The Woman Who Waited, by Andrei Makine

51k5gwwbcgl_aa240_.jpg Thank you, Litlove, for recommending this book to us! Andrei Makine’s The Woman Who Waited was the Slaves of Golconda group read this time around; it’s a short novel about a woman, Vera, waiting in a small Russian village for her lover to return from the war. She’s been waiting for 30 years. Actually, what the novel is really about is the unnamed narrator’s attempts to tell Vera’s life story. The Woman Who Waited is the story of how he tries to understand who she is and why she has waited so long, instead of leaving the decaying town and forging a life elsewhere. She’s a mystery the narrative dances around.

The narrator has come to Vera’s town, Mirnoe, on a research project; he is supposed to write reports on “local habits and customs.” His instructions are to “go and jot down a few fibs about the gnomes in their forests” and on the side he will gather material for an “anti-Soviet satire.” And so, befitting this project, he comes to the town with a detached and ironic attitude, ready to observe and pass judgment on the simple villagers clinging to their old ways.

When he arrives in Mirnoe, however, he quickly finds that the reality of the place will not let him keep his distance or maintain his ironic pose. In one episode, the narrator and Vera travel to a nearby village to persuade its last inhabitant to leave her home and move to Mirnoe. The narrator finds himself shaken by what he sees:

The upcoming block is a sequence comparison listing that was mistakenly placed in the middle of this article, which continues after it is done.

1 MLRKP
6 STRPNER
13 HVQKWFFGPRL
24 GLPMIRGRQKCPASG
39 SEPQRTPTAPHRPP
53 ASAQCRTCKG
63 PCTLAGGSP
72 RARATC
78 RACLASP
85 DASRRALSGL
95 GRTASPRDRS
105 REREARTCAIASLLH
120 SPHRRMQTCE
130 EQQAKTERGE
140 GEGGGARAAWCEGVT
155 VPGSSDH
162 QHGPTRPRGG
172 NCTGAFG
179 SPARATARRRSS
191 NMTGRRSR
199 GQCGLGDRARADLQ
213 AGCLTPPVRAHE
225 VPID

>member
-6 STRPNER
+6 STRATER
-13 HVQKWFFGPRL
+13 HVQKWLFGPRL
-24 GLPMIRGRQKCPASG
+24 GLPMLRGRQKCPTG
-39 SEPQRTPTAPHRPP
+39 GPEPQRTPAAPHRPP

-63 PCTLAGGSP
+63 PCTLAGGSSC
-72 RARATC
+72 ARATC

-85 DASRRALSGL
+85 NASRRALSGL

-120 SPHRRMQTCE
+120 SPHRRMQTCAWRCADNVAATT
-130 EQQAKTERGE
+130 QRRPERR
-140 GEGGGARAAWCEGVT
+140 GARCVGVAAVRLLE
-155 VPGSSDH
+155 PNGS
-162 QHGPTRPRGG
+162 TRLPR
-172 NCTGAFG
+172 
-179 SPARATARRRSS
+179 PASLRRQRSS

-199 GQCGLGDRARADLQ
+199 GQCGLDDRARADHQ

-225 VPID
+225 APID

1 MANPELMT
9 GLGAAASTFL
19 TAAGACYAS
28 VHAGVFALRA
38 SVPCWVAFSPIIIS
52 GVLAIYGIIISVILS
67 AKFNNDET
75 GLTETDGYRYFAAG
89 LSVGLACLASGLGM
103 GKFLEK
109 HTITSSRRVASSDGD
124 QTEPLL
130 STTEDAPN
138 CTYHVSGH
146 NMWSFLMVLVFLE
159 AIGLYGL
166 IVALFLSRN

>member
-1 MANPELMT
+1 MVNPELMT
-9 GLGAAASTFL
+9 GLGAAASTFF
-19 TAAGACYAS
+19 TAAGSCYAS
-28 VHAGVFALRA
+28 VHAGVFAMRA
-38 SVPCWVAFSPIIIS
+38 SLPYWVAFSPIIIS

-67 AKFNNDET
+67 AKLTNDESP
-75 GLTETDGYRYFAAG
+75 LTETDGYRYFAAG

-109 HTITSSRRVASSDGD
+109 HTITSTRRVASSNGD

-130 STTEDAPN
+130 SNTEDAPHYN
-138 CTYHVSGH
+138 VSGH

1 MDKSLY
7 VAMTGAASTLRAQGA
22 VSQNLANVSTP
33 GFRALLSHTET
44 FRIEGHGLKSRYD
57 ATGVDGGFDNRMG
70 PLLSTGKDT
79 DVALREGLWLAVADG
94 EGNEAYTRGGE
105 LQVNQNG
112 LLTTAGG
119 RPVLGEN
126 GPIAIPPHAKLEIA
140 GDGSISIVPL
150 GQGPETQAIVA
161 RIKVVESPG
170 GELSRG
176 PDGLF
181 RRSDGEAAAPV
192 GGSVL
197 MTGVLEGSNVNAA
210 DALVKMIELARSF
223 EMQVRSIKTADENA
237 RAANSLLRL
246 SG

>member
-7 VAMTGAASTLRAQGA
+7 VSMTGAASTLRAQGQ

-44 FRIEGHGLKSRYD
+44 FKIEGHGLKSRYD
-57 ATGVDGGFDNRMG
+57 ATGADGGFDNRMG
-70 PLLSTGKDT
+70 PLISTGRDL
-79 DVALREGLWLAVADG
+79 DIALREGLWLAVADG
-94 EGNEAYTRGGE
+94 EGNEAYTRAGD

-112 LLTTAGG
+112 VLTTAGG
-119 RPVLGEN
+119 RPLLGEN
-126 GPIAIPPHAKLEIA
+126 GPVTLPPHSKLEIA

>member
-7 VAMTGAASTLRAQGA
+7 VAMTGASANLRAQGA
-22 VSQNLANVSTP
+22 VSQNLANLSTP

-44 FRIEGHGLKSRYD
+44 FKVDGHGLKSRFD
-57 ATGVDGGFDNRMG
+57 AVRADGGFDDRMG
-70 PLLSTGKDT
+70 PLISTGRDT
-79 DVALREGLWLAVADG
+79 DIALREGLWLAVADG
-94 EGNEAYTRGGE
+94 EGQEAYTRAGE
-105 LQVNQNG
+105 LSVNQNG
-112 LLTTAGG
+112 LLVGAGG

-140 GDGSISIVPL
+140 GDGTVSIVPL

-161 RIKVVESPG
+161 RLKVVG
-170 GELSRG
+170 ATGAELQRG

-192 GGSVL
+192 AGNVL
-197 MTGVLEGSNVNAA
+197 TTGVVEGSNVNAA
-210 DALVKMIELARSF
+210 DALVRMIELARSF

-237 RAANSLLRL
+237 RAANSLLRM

I went over to them, offered my help. I saw they both had slightly reddened eyes. I reflected on my ironic reaction just now when reading that sentence about Stalin ordering the defence of Leningrad. Such had been the sarcastic tone prevalent in our dissident intellectual circle. A humour that provided real mental comfort, for it placed us above the fray. Now, observing these two women who had just shed a few tears as they reached their decision, I sensed that our irony was in collision with something that went beyond it.

He sees the real human suffering that lies behind historical events, events he had only understood before in their broad sweep.

But it is the narrator’s changing feelings toward Vera that really shake him out of his detachment (some spoilers ahead). He cannot understand what motivates her to continue waiting; he cannot pierce the mystery that he sees whenever he observes her. And much of the novel is exactly that — the narrator watching Vera, following her every move, trying to figure out what she is doing, where she is going, what she is feeling and thinking. The novel’s opening portrays his attempts to understand her and the way that language fails him; we first get a sentence of description in quotation marks, as though it’s from a journal or an essay, followed by this:

This is the sentence I wrote down at that crucial moment when we believe we have another person’s measure (this woman, Vera’s). Up to that point all is curiosity, guesswork, a hankering after confessions. Hunger for the other person, the lure of their hidden depths. But once their secret has been decoded, along come these words, often pretentious and dogmatic, dissecting, pinpointing, categorizing … The other one’s mystery has been tamed.